Wednesday, May 27, 2009


They all jokingly called him ‘Shabari Baba’ and ran away the moment he came in sight. One night after our round of medical camps in the designated villages in Pench, he sat down with me and chatted up. Slowly the conversation turned towards religion and his favourite topic, Ramayan and how devoted Shabari was to Ram. I realized now why people called him so. He was more than 60 years now living with his wife and did not have any kids. Most of the time he spent soaking up religious books, songs and sermons for the entire village….a very mild-natured pious man indeed.
The village Mela was being held at the periphery of the forest. There was palpable excitement in the air. Villagers were slowly trickling in from all across dressed in their finest Sunday clothing. There was food, bangles, photo-frames of gods, household items and even games. The Mela was filled with mothers, kids, young guys and girls.

We talked to a guy handsomely dressed hanging around with his friends. He explained us the games especially the one where one had to climb a slippery pole to get to the prize. Next day while on our way to the SF office, we heard a commotion at the village market. Somebody had consumed poison and the SF van rushed him to the nearest hospital. As it turned out, it was the same Mela guy who had consumed poison because of a ‘love’ issue. One day happy and boisterous, and the next day its passion-play. Who could have guessed. He managed to survive.
While on the field, we had our lunch in the villages itself cooked by a family. They were given the necessary food items and some money for the service. By the time we finished our camp, food would be ready – piping hot. In every house where we had our lunch, it was served with so much warmth and love. And for all of us there, it was the best food ever eaten….so much that we all ended up over-eating.

Life and people in these villages are so simple with simple needs and demands. Small things give them happiness and each incident becomes a big event for them to talk about. In the last few months I have gone in other villages and spoken to villagers. I realized that given the right knowledge and guidance, they are all willing to go the right way. Tell them plastic bags are harmful and they will use a single one for months.

It’s us city folks who are the most obstinate about the idea of change. Tell a city person not to use plastic and you will see the next person carrying 5 bags out of a shopping mall. We, who are seemingly educated and know the status of our world, refuse to change. Because we refuse to give up even an iota of luxury for anything good.

Now I feel it’s really a very difficult task ahead of us.

Monday, May 18, 2009


If you're wondering what "Duda" means, it's this charming little bird, the Forest Owlet. Duda is its name in the language of the Korkus, a tribe that live in Melghat Tiger Reserve and elsewhere in the Satpudas.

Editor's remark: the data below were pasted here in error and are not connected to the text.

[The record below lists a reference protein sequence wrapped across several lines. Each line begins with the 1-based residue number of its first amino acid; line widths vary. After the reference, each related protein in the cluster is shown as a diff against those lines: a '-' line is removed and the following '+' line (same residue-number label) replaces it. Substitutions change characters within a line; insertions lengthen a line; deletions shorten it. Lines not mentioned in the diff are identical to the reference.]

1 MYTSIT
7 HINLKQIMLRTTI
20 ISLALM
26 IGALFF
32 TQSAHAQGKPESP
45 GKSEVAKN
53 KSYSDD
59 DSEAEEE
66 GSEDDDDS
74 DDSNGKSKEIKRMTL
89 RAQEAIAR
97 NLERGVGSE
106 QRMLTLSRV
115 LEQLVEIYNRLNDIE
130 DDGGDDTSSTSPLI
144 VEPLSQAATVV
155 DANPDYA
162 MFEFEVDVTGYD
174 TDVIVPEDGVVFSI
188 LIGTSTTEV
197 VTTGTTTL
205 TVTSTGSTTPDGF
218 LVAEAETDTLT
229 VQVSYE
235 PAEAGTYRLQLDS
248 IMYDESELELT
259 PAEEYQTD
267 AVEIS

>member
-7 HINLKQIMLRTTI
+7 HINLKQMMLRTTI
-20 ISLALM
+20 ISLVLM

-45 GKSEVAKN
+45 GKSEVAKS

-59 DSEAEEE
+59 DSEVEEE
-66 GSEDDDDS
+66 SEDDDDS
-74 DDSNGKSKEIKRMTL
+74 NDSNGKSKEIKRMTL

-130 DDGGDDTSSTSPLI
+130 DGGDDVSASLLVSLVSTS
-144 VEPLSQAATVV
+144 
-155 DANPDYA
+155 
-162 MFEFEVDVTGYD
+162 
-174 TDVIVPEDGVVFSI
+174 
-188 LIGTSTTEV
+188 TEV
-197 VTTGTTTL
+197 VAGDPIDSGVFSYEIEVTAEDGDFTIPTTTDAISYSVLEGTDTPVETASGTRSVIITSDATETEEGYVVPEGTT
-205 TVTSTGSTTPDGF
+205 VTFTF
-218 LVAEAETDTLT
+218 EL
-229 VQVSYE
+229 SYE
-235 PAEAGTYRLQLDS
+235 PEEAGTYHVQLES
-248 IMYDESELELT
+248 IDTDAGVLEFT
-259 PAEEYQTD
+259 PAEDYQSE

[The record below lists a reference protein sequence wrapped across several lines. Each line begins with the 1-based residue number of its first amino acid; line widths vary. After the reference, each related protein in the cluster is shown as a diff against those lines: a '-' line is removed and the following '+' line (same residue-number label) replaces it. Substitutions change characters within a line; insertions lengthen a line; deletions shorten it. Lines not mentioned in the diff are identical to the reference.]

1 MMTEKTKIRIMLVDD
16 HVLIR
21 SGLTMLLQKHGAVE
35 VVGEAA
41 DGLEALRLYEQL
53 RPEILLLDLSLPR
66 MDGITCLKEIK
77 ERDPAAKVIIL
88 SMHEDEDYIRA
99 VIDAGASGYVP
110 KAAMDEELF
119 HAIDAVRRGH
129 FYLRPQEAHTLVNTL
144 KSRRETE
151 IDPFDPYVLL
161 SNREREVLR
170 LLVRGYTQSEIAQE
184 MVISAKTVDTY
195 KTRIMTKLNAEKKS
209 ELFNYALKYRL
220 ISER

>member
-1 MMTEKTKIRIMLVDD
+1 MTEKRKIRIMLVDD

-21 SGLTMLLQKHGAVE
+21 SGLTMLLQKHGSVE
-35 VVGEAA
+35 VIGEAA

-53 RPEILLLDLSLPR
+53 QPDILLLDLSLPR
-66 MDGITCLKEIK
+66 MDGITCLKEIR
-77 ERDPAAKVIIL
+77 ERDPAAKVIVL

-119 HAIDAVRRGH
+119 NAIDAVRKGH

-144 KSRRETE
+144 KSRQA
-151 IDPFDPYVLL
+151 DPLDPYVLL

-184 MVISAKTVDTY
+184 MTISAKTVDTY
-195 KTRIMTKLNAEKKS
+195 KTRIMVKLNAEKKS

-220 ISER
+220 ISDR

For more than a century the Forest Owlet was thought to be extinct. But in 1997 it was rediscovered in Melghat by three Americans, including the famous ornithologist Pamela Rasmussen. Melghat is one of the most important habitats for this unique, highly endangered species.

When Nature Conservation Society of Amravati (NCSA) started the nature education programme in 2005, they cast around for a suitable name for the van that was going to be the hub of the activity. "Duda" was the name chosen. It was a friendly and familiar word among the Korkus, and the van was after all going to spread a positive message about the Forest Owlet and other endangered creatures.

It was a perfect choice of name. "Duda gadi" (Duda car) proved to be a great hit with the Korku kids, and its regular visits are an eagerly anticipated event in the villages of Melghat.

The Education team are in the field for a fortnight at a time, travelling from village to village with the programme.

Children and adults are taken for nature walks around their village, and educated about the many treasures there. They are taken for forest safaris in the Duda Gadi. They play games specially designed for these workshops, including one called "Web of Life" (picture below). In the evening when the adults are free, they are shown films about wildlife and nature and its protection.

Conservation activities are included in the education programme. Below: a tree plantation drive.

And coming back to the original Duda, the Forest Owlet can read more about this bird in an article by Kishor Rithe (President, SF) in our website. To see our site, click on the logo on the top right, or else scroll down to "Links" below. Select "Articles" in the site and you'll find the one on this owlet.

The education programme pictures were sent by Vishal Bansod for this blog. I borrowed the picture of the Forest Owlet from our website.

Sunday, May 17, 2009

My life-changing tigress reappears!

This is a magical co-incidence! On 29 April I posted pictures of a gorgeous tigress I saw in Tadoba-Andhari last year. I mentioned that I hadn't ever seen her again.